Medical Council v T.M.

JudgeMr. Justice Kelly
Judgment Date03 October 2017
Neutral Citation[2017] IEHC 548
Docket Number[2017 No. 116SP]
CourtHigh Court
Date03 October 2017

[2017] IEHC 548


Kelly P.

[2017 No. 116SP]





Professional Ethics & Regulation – Employment – Professional misconduct – Medical Practitioners Act 2007 – Private hearing – Public hearing – Common law power

Facts: The respondent was guilty of professional misconduct and his registration as a practitioner was cancelled on the recommendation of the Fitness to Practise Committee (FTPC). The respondent contended that the hearing of his confirmation of cancellation should have been heard in private and also sought directions of the Court whether it had the power under the Medical Practitioners Act 2007 to hear an application under s.76 of the 2007 Act otherwise than in public. The appellant arguedthat there was no implicit statutory entitlement to hear the s.76 application in private.

Mr. Justice Kelly P. held that the Act of 2007 did not authorise the Court to hear an application under s.76 otherwise than in public, whereas s.85 of the 2007 Act expressly conferred a jurisdiction on the FTPC to conduct a hearing in private. The Court, however, adjourned the hearing of the present case in line with the judgment of the Supreme Court in Gilchrist and Rogers v. Sunday Newspapers Ltd. [2017] IESC 18 for the parties to make submissions regarding the existence of circumstances that warranted an in camera hearing. The Court held that the FTPC in granting a private hearing had acted within its statutory entitlement but the same did not have a binding effect upon the High Court. The Court referred to the decision of the Supreme Court in the Gilchrist case stating that there was a common law power vested in the Court to conduct such hearings otherwise than in public subject to the existence of exceptional circumstances in the case.

JUDGMENT of Mr. Justice Kelly , President of the High Court delivered on the 3rd day of October, 2017
The Question

The sole question which falls to be answered in this judgment is whether the High Court has power under the Medical Practitioners Act 2007 (the Act) to hear an application under s.76 of the Act otherwise than in public.


The Medical Council ('The Council') seeks an order pursuant to s. 76 of the Act confirming its decision of December 2016 that the respondent's registration as a medical practitioner be cancelled.


The decision of the Council was made on foot of a finding of its Fitness to Practise Committee (FTPC) that the respondent was guilty of professional misconduct. The FTPC made a recommendation that his registration as a medical practitioner be cancelled. That recommendation was endorsed by the decision of the Council.


The hearing before the FTPC was in private. So also was the hearing by the Council on foot of its recommendation. The Council decided not to publish details of the sanction. It is in these circumstances that the respondent contends that the application to confirm the cancellation of his registration ought to be heard in private.


When the application first came before the court, the solicitor for the Council expressed concern as to the jurisdiction of the court to hear the matter otherwise than in public. He said 'the primary concern of the Council today is that it wouldn't be heard in camera unless there was express jurisdiction to do so'. I directed an exchange of written submissions and heard oral argument on the issue and this is my judgment on it.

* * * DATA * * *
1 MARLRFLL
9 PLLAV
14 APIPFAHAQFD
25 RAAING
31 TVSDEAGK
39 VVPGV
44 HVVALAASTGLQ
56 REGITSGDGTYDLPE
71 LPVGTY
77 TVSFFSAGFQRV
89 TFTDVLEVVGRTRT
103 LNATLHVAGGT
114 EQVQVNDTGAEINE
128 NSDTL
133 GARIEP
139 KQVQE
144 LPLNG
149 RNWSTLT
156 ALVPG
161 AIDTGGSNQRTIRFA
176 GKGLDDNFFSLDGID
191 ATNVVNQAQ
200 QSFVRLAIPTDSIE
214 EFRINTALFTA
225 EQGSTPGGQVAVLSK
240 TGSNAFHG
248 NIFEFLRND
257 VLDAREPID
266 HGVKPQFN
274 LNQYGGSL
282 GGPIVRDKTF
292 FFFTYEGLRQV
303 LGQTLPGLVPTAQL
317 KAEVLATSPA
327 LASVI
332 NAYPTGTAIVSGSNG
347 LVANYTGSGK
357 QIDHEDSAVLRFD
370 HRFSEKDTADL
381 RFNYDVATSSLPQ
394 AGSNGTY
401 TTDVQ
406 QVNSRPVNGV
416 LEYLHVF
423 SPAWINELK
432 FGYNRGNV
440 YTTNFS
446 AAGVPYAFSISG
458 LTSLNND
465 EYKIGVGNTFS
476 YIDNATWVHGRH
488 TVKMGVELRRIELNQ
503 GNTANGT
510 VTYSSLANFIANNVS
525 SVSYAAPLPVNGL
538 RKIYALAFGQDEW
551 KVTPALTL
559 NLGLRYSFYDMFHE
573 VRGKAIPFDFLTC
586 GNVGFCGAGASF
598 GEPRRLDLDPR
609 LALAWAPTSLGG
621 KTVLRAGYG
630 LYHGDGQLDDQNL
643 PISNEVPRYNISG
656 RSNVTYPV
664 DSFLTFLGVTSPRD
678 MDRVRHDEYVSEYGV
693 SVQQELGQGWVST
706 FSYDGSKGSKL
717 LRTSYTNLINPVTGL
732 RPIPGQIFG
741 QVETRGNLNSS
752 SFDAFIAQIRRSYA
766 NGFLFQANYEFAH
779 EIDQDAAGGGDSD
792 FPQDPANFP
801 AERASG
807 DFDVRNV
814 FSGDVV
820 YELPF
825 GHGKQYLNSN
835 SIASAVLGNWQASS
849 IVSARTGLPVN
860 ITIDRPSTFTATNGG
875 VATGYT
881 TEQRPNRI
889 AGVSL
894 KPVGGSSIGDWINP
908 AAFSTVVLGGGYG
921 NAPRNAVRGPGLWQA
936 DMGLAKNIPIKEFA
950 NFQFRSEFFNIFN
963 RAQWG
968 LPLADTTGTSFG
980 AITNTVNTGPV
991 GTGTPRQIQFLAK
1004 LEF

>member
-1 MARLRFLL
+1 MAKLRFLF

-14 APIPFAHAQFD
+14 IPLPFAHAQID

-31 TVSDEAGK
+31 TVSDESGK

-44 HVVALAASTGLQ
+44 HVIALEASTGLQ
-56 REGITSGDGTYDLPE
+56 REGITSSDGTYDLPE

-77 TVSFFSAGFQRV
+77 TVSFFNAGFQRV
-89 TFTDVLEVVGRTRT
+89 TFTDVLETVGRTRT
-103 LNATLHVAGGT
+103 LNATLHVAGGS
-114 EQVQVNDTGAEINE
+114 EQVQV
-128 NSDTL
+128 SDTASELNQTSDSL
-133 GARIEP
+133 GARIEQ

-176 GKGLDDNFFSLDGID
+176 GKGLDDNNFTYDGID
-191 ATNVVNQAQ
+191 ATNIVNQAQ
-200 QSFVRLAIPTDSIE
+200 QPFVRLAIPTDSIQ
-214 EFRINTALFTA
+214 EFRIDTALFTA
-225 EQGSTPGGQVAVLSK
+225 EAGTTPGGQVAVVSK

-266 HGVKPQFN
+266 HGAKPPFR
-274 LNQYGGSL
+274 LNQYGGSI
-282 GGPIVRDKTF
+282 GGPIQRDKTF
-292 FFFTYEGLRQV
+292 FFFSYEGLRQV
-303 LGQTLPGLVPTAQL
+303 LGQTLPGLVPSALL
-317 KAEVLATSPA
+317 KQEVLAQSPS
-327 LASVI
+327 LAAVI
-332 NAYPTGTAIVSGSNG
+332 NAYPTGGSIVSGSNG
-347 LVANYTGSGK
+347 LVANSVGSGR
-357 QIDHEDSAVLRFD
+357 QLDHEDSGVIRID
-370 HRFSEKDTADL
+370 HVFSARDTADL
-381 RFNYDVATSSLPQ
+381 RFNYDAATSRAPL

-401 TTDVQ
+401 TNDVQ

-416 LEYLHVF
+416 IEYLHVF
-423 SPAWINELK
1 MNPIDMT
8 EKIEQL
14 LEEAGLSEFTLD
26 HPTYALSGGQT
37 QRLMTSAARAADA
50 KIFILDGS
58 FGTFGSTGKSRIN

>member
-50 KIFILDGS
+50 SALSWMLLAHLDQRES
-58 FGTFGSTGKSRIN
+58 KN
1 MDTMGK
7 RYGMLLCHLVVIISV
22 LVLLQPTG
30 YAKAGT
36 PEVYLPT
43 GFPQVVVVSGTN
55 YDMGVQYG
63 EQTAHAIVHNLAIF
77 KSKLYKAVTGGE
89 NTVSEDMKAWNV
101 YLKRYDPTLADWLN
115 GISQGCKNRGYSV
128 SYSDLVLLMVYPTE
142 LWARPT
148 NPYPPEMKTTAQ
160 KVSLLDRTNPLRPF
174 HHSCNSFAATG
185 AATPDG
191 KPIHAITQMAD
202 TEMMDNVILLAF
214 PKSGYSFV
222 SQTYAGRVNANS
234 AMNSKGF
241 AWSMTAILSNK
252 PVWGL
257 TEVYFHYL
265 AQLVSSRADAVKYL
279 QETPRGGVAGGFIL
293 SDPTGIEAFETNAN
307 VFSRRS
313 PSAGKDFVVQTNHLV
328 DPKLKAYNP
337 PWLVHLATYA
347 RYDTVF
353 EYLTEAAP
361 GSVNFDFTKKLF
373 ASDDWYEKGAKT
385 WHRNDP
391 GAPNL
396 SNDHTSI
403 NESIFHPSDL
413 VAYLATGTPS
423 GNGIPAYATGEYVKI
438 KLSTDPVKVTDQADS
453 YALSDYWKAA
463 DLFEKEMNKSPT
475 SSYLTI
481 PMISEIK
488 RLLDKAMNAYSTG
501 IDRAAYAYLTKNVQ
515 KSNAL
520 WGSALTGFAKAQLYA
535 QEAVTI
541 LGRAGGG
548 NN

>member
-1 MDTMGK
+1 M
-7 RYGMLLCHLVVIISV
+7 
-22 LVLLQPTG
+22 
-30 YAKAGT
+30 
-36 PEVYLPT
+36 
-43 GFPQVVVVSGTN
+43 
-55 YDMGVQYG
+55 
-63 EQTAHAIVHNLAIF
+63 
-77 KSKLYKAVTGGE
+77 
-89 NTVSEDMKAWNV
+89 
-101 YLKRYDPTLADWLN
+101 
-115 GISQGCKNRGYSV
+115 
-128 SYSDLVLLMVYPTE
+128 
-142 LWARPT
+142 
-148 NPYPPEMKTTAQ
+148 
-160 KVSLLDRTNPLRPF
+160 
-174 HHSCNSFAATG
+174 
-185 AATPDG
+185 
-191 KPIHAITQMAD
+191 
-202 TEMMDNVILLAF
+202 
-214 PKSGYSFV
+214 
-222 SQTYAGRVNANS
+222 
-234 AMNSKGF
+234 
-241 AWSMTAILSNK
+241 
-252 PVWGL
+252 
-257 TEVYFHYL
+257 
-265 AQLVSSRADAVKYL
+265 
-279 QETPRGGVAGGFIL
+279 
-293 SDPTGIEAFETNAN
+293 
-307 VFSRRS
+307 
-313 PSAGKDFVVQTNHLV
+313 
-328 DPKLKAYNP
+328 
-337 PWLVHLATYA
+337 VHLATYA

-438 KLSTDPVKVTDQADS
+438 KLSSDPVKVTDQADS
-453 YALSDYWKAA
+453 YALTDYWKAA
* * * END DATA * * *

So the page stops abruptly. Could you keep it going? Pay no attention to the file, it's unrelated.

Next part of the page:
The Constitutional Imperative

Article 34.1 of the Constitution provides:-

'Justice shall be administered in courts established by law by judges appointed in the manner provided by this Constitution, and, save in such special and limited cases as may be prescribed by law, shall be administered in public.'


The reason for this constitutional requirement was identified by Keane J. (as he than was) in Irish Times v. Ireland [1998] 1 I.R. 359 at p. 409 where he said:-

'Justice must be administered in public, not in order to satisfy the merely prurient or inquisitive, but because, if it were not, an essential feature of a truly democratic society would be missing. Such a society could not tolerate the huge void that would be left if the public had to rely on what might be seen or heard by casual observers, rather than on a detailed daily commentary by press, radio and television. The most benign climate for the growth of corruption and abuse of powers, whether by the judiciary or members of the legal profession, is one of secrecy.'


Is an application under s. 76 of the Act one of the special and limited cases prescribed by law which may be heard otherwise than in public?


The search for an answer to that question must begin by an examination of the provisions of the Act since this is a statutory application arising from the discharge by the Council of a statutory function conferred on it by the Act.


Does the Act expressly authorise the court to hear an application under s. 76 otherwise than in public? The short answer to that question is that it does not.


Section 76 falls within Part 9 of the Act. That is the part which deals with the imposition of sanctions on registered medical practitioners following reports of the FTPC. Nowhere in Part 9 of the Act is to be found any express entitlement on the part of the court to hear applications under it (whether under s. 75 or s. 76) otherwise than in public.


Whilst the Act does not address such an entitlement on the part of the court under Part 9 of the Act, it does so expressly in s.60 which is contained in Part 7 of the Act. That section permits the Council to make an ex parte application to the court for an order to suspend the registration of a registered medical practitioner. Sub-section (2) of s. 60 provides: